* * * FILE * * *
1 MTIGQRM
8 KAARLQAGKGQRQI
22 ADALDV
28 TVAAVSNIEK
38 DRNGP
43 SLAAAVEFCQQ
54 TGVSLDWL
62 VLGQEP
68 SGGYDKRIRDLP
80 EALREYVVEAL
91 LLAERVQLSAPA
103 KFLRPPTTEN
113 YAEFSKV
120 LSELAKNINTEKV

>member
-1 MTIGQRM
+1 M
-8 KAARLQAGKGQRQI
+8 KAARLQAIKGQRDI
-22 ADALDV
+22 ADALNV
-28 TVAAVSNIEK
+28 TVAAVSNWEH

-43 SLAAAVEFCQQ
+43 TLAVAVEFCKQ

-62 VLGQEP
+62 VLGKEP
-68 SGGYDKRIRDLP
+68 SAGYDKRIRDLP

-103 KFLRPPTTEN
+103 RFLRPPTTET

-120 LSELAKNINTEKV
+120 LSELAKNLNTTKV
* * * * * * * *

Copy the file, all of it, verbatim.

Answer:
1 MTIGQRM
8 KAARLQAGKGQRQI
22 ADALDV
28 TVAAVSNIEK
38 DRNGP
43 SLAAAVEFCQQ
54 TGVSLDWL
62 VLGQEP
68 SGGYDKRIRDLP
80 EALREYVVEAL
91 LLAERVQLSAPA
103 KFLRPPTTEN
113 YAEFSKV
120 LSELAKNINTEKV

>member
-1 MTIGQRM
+1 M
-8 KAARLQAGKGQRQI
+8 KAARLQAIKGQRDI
-22 ADALDV
+22 ADALNV
-28 TVAAVSNIEK
+28 TVAAVSNWEH

-43 SLAAAVEFCQQ
+43 TLAVAVEFCKQ

-62 VLGQEP
+62 VLGKEP
-68 SGGYDKRIRDLP
+68 SAGYDKRIRDLP

-103 KFLRPPTTEN
+103 RFLRPPTTET

-120 LSELAKNINTEKV
+120 LSELAKNLNTTKV